• At the end of each sprint I produce a small set of statistics which I publish in the wiki page for that sprint (I also write the previous sprint's value by them to compare -- graphs might be better):

    INITIAL STATS (computed at the start of the sprint)

    A. Target velocity: sum of story points for all items initially taken into the sprint

    B. Estimated hours: sum of estimates in all yellow post-its at the start of the sprint -- as said, this is the first value plotted in the burn-down chart.
    C. Hours available: total man·hours available for the sprint work.
    D. Target focus factor (B/C): as a %

    FINAL STATS (computed only at the end)

    . Real velocity: total story points actually completed in the sprint

    F. Real hours: actual man·hours available for the sprint work (i.e. C +/- sickness and alikes)
    G. Total estimate of completed planned tasks: sum of the initial estimates of the yellow and blue stickers which were actually completed. That is: B + blue stickers - descoped work.
    H. Final focus factor (G/F): as a %

    J. Hours charged to planned tasks: count of all hours written against all yellow and blue stickers completed in the sprint. This is the most painful to compute, but it's not more than two or three of minutes per sprint, so stop whining. Even my 9-year-old daughter can add that without a computer.
    K. Hours charged to unplanned tasks "inside the sprint"
    L. Estimation error ((J+K)/G-1): as a %
    M. Real focus factor ((J+K)/F): as %

    N. Hours charged to unplanned tasks "out of sprint": I often also decompose these in categories such as bugfixes, support, operations, advertising.

    P. Total hours charged (J+K+N)
    Q. Reporting error (1-P/F)
It's a lot of values, and the naming of the different "focus factors" can get confusing, but they allow us to tell, in the event of a planning problem, whether it was caused by excessive unplanned work, invalid estimation (missing tasks), or inaccurate estimation. The last two are just a sort of "checksum" so we can notice if we ever become lazy and stop reporting properly.

Charla en Barcelona PHP Conference 2009

Hoy he dado una charla en la Barcelona PHP Conference 2009 -- esencialmente sobre mi experiencia particular con Scrum y las lecciones que he ido sacando.

Podeis ver las transparencias (con sus notas, de las que he leído sin mucha vergüenza, pero aparentemente la audiencia no se ha dado cuenta) en SlideShare.

Thursday, September 24, 2009

Code coverage targets

The code at has been developped under high schedule pressure. The team is already feeling swamped in their own "legacy code".

Based on my past experience, this would only get worse. If we just let things continue the same way, the throughput of the development team will get lower and lower, to a point where not even adding headcount will help much. So we have to act and reverse the situation. Not an easy task. Still, it's worth trying, because we all know how disastrous it can be for a company to throw the codebase away and start from scratch (ask Lotus, Netscape, or so many others).

I've never seen anyone succeed at rescuing a codebase which had become difficult to maintain. But Michel C. Feathers, in Working Effectively with Legacy Code, states that it is possible to reverse the software decay process. He says that the key to success is to put the code under test, and that it can be done given sufficient determination. So we're going to try.

We began a couple of sprints ago, and we reached 1.2% code (statement) coverage. It was a start. On the next sprint, we got to 3.8%. Nice! Now... is this good enough progress? Which is the target?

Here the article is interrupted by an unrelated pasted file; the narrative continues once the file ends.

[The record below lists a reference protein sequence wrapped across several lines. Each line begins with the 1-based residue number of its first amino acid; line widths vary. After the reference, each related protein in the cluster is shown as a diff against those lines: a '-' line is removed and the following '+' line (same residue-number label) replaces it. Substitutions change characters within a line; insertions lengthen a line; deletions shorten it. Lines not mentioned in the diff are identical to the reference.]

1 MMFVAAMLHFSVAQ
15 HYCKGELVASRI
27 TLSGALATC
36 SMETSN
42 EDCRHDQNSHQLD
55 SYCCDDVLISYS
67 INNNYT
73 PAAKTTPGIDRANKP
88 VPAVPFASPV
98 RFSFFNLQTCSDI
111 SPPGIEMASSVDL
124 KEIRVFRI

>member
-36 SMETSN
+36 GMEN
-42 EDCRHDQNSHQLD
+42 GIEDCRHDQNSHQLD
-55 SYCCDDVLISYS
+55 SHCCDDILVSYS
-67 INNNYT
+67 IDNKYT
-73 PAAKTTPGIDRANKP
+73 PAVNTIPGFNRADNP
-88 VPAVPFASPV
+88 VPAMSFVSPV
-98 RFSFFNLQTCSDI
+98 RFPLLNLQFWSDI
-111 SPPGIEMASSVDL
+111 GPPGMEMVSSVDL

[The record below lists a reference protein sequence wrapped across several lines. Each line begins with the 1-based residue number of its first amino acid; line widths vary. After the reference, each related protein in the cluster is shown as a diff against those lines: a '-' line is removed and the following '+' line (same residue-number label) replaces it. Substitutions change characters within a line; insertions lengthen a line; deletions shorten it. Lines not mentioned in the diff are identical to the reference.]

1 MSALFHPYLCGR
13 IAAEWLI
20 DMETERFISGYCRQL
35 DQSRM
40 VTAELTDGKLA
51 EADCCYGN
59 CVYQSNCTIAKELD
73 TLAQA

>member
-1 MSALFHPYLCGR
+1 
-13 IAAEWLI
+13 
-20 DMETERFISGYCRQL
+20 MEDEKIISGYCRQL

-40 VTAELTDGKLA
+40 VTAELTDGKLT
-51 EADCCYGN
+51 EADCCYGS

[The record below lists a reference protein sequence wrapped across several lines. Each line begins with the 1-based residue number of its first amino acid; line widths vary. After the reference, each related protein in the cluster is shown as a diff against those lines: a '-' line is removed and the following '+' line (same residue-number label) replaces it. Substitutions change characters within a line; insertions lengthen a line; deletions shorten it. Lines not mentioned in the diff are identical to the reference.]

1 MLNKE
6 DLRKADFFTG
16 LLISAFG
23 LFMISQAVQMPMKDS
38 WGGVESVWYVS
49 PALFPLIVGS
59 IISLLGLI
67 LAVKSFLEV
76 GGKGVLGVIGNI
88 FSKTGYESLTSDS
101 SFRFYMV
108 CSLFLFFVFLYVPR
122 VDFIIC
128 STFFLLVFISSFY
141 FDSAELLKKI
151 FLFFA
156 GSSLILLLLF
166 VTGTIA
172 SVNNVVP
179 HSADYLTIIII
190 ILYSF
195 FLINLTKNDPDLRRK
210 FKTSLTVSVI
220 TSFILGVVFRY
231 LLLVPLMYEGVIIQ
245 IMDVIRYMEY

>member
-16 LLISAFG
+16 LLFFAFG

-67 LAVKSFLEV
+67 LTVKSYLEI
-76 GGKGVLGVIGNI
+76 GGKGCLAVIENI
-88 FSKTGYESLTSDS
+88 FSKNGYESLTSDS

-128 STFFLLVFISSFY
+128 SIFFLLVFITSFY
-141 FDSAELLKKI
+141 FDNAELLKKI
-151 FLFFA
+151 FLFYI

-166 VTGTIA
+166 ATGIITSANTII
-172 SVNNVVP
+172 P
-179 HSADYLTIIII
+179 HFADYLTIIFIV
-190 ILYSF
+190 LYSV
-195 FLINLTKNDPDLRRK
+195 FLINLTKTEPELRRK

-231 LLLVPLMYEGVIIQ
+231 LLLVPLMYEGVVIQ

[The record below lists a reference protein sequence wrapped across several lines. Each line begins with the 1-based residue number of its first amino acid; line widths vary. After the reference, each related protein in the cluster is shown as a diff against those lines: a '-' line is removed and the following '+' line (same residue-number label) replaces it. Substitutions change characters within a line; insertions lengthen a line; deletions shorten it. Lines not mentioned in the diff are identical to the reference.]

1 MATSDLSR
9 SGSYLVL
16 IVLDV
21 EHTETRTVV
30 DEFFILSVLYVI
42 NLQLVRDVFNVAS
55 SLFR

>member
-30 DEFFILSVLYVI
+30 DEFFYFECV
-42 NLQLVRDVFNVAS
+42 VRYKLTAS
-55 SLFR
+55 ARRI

As a developer, I shouldn't care much. What's important is that there IS progress -- that is, that the codebase gets more maintainable rather than less maintainable over time. Also, quality is more important than quantity. In fact, you can even get to 100% coverage and have really bad tests: just don't write any assertions in your tests. Yes. I've seen teams doing that. As a manager, however, I want to know how much effort we're spending on what. First because I want to be able to change plans if we're not getting anywhere. Second because I must be able to justify the expense to my manager, the company's CEO.

Searching the internet I found the question of "how much coverage is good enough" several times, but no useful reasoned answers. Of course you can answer "only 100% coverage is good coverage" (has he ever tried to actually achieve it?), or "quantity is not important, quality is". These answers might be correct, but they are not useful.

So, searching for a useful answer, I've identified three large open-source projects written in our language (that's PHP, yuck!) which don't show serious maintainability problems. I've obtained measurements for them. The idea is that if we get as good as Zend Framework, Symfony, or Drupal, that's good enough for us.

The results:
Symfony: 75% statement (line?) coverage.
Zend Framework: 80% required, 90% encouraged (unclear whether it's statements or lines)
Drupal: 82% line coverage

So I'll set our target to 70% (which, coincidentally, is where PHPUnit paints its bars green) and see how we fare. At 1.5% each sprint, this will take 50 sprints, or roughly two years. That's OK.

Remember: the intent is to have a hint on progress, not to do Management By Objectives! As Alberto Savoia nicely states, Software Metrics Don't Kill Projects, Moronic Managers Kill Projects.

Nov 3rd update: in the last sprint we exceeded our code coverage targets, albeit by a small amout. Today during our sprint planning meeting, the developers were checking whether the modules to be changed already had unit tests. In surprisingly many cases they found they did, and this made them give lower estimates for those changes. I can draw two conclusions: (1) after 4 2-week sprints using unit tests, the team fully appreciates the value of having unit tests in place; (2) even though we didn't explicitly plan what to put under test first, the developers seem to have made the right choice and chosen those modules which were most likely to be changed again in the near future.